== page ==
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Marijuana users are no more likely to suffer injuries on the job than their coworkers who abstain, according to a study published in the May issue of the medical journal Substance Use and Abuse and conducted by researchers at the University of British Columbia.
For the study researchers examined potential links between cannabis use and occupational injury by appraising “all available current literature” from five databases, which led to a review of 16 studies, according to an abstract.
Most of the studies showed no evidence of a “significant relation” between marijuana use and injuries on the job. Seven of the 16 reviewed studies “show evidence supporting a positive association between cannabis use and occupational injury” and one “shows evidence supporting a negative association.”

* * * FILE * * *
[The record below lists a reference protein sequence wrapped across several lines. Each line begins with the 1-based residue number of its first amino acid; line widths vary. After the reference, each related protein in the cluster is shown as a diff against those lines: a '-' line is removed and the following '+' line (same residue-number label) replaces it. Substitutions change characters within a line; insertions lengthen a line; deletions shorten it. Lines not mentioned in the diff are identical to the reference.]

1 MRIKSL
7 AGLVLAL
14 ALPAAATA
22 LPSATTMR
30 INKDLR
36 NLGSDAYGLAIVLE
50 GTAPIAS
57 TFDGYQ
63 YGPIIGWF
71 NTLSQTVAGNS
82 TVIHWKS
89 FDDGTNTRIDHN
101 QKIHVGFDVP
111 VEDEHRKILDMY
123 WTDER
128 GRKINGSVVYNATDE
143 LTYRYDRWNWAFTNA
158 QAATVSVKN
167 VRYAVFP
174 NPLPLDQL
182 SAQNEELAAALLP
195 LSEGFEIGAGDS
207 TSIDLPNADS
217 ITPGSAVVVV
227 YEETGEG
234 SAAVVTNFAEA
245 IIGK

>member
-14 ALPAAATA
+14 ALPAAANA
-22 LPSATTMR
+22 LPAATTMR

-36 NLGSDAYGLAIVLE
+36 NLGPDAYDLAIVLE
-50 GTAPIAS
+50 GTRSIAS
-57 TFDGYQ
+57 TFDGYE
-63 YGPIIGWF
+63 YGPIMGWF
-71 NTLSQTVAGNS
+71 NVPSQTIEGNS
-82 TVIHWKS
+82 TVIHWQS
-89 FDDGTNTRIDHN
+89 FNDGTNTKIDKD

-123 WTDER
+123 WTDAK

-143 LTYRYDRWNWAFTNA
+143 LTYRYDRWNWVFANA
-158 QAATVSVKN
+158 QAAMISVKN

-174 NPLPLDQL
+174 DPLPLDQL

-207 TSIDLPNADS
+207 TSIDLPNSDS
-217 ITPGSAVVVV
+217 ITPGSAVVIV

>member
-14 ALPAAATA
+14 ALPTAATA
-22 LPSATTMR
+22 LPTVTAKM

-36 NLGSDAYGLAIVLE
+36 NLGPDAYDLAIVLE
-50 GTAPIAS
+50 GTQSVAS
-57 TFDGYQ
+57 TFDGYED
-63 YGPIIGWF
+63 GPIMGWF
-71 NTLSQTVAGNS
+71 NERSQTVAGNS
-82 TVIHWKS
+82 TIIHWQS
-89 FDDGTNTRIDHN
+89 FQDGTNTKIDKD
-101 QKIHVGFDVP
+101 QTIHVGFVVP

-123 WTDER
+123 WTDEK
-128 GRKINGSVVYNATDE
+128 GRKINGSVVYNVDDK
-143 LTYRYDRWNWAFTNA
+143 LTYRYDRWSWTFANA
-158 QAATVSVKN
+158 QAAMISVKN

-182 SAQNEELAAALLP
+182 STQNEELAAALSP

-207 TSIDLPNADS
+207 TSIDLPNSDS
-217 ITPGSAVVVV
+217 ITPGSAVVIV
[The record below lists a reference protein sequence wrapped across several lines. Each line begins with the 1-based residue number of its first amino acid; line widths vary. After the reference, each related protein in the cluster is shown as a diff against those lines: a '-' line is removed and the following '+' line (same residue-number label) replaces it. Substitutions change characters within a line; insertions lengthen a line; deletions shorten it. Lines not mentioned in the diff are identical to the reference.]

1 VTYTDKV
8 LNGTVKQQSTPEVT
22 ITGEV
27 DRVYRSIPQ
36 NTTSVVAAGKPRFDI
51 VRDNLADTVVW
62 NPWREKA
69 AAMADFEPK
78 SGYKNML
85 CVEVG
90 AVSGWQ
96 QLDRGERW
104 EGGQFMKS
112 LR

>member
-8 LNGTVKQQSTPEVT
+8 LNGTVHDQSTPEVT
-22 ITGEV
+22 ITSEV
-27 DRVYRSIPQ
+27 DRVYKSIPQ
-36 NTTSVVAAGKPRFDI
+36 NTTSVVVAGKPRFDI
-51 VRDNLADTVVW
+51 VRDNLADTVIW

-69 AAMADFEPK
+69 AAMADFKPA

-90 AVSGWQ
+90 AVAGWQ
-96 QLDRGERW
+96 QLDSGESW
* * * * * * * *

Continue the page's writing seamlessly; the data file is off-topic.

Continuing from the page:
“The current body of evidence does not provide sufficient evidence to support the position that cannabis users are at increased risk of occupational injury,” the researchers wrote. “Further, the study quality assessment suggests significant biases in the extant literature are present due to potential confounding variables, selection of participants, and measurement of exposures and outcomes.”